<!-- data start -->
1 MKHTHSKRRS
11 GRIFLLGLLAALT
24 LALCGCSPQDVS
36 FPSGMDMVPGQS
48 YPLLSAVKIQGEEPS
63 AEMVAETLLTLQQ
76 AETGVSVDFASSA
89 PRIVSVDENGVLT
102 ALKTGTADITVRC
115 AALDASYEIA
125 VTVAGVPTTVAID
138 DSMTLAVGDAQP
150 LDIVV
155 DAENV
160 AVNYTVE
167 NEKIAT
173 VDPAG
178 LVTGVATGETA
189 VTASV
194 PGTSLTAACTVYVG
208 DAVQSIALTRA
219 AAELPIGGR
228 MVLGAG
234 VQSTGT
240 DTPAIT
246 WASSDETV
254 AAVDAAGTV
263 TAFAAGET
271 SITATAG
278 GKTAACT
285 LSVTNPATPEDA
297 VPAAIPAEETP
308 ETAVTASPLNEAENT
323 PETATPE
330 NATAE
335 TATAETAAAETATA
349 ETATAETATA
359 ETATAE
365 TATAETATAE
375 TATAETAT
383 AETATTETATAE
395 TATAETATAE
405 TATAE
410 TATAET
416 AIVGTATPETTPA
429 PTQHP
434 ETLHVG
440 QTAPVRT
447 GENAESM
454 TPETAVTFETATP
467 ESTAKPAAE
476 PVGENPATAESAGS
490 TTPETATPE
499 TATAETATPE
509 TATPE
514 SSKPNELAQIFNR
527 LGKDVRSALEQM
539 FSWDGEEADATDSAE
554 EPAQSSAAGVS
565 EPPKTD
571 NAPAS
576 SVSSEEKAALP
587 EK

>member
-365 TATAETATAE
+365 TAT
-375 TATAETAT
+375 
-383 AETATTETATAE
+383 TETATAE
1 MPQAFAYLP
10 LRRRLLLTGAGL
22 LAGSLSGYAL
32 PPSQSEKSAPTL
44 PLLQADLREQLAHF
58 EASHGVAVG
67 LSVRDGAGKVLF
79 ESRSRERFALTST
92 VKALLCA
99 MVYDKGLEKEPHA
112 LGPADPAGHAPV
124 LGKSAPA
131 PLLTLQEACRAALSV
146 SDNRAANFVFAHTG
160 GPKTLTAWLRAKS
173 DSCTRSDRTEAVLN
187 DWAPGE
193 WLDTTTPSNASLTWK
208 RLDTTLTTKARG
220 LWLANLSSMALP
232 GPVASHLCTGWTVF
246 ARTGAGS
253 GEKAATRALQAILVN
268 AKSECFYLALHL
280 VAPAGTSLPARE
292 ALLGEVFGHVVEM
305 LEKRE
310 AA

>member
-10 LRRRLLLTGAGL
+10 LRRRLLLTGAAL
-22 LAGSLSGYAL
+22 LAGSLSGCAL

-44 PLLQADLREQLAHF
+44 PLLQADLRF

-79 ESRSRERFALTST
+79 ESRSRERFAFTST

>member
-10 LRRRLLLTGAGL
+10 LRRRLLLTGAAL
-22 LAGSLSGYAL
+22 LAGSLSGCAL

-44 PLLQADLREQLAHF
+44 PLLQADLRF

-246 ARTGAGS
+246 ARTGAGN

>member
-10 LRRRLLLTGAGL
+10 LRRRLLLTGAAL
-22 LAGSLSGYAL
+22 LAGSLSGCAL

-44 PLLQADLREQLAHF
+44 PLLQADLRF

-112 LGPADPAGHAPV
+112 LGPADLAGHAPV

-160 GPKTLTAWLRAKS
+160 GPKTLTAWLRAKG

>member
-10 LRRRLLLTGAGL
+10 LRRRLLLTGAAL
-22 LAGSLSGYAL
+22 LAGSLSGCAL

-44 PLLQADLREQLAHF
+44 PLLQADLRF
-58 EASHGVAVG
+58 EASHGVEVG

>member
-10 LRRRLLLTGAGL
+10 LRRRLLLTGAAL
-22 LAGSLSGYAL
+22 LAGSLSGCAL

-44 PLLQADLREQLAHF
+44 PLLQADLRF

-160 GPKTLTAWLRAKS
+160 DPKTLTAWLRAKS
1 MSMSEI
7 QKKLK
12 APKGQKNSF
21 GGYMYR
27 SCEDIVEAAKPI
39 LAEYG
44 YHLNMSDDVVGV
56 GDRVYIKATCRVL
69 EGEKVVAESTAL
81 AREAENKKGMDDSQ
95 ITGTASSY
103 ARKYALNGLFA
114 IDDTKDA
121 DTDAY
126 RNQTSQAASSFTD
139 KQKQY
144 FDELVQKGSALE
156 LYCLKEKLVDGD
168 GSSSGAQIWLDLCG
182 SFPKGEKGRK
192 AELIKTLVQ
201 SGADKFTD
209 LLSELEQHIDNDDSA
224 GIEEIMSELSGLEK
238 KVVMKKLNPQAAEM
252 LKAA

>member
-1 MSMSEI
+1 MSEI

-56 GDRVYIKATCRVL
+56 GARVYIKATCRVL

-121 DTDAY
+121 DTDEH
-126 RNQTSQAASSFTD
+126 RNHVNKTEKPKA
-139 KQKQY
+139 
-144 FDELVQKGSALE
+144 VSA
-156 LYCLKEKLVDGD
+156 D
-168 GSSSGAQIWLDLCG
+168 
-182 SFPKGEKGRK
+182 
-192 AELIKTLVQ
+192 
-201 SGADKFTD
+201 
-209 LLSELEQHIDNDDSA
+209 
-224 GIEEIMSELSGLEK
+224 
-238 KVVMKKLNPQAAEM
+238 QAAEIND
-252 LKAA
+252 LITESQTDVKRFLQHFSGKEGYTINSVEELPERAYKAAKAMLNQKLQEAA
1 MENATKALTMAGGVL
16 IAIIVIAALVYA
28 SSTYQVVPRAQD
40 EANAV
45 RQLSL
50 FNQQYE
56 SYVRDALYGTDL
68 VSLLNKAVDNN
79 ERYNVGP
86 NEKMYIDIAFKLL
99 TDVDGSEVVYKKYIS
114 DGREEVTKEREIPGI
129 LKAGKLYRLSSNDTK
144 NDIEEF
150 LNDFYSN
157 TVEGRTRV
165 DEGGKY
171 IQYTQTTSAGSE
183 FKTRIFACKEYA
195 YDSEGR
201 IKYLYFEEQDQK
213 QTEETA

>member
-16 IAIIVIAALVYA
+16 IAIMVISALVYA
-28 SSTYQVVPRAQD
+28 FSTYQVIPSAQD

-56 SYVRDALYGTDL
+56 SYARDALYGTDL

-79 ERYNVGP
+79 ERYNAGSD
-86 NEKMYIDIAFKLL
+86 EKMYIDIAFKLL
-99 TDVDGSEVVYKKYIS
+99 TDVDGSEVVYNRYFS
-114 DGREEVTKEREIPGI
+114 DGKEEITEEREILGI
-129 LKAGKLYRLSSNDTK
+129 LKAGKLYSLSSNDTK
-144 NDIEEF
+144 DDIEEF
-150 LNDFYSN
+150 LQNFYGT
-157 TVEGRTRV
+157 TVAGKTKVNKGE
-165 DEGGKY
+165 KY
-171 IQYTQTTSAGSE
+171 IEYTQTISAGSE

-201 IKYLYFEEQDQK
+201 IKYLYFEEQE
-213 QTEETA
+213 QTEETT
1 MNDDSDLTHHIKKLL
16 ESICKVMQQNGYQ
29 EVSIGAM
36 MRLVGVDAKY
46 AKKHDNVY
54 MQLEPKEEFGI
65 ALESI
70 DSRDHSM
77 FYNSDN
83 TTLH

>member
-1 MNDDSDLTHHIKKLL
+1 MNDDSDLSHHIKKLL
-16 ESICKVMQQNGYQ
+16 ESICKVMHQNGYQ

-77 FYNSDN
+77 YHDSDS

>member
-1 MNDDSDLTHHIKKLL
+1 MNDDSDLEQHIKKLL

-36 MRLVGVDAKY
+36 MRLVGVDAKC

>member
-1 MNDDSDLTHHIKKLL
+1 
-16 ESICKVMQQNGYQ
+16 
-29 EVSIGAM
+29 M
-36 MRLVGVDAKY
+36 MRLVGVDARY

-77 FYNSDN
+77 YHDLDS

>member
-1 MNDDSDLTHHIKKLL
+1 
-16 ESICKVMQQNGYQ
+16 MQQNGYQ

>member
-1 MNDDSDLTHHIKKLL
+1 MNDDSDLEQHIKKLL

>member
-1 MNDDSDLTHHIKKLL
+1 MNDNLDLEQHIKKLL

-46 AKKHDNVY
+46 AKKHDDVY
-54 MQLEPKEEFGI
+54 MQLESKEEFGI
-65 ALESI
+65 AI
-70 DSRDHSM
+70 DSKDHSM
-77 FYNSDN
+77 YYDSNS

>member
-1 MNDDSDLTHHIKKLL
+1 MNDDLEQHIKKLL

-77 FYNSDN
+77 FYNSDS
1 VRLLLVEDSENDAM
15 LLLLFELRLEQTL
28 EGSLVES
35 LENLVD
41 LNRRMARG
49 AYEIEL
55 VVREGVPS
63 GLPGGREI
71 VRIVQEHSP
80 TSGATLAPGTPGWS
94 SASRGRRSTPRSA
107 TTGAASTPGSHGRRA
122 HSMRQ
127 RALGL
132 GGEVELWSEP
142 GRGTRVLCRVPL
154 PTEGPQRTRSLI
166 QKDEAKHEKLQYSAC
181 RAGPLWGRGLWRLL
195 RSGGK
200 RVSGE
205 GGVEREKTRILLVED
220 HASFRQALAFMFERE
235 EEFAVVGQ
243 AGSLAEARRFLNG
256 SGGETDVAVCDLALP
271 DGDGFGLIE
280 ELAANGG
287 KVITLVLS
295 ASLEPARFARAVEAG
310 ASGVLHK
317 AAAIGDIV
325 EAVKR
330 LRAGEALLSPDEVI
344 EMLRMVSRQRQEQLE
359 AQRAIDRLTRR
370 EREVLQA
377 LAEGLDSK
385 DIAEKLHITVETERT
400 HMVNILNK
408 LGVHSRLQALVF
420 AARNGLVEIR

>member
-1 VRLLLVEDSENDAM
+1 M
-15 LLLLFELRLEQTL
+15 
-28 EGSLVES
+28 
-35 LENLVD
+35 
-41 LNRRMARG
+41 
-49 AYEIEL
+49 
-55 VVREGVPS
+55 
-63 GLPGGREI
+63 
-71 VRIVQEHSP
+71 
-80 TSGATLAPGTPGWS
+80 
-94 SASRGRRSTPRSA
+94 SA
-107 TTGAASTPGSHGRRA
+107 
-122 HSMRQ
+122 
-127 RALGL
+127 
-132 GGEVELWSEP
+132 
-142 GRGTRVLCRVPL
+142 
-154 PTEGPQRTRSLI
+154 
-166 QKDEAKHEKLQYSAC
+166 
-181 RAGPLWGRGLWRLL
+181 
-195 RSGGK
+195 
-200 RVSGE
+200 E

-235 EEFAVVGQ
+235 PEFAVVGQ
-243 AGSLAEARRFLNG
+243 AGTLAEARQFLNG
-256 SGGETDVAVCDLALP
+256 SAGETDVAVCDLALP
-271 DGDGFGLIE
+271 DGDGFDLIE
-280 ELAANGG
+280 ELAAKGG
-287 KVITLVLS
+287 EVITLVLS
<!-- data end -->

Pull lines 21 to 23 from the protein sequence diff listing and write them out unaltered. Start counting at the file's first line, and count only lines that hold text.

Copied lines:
208 DAVQSIALTRA
219 AAELPIGGR
228 MVLGAG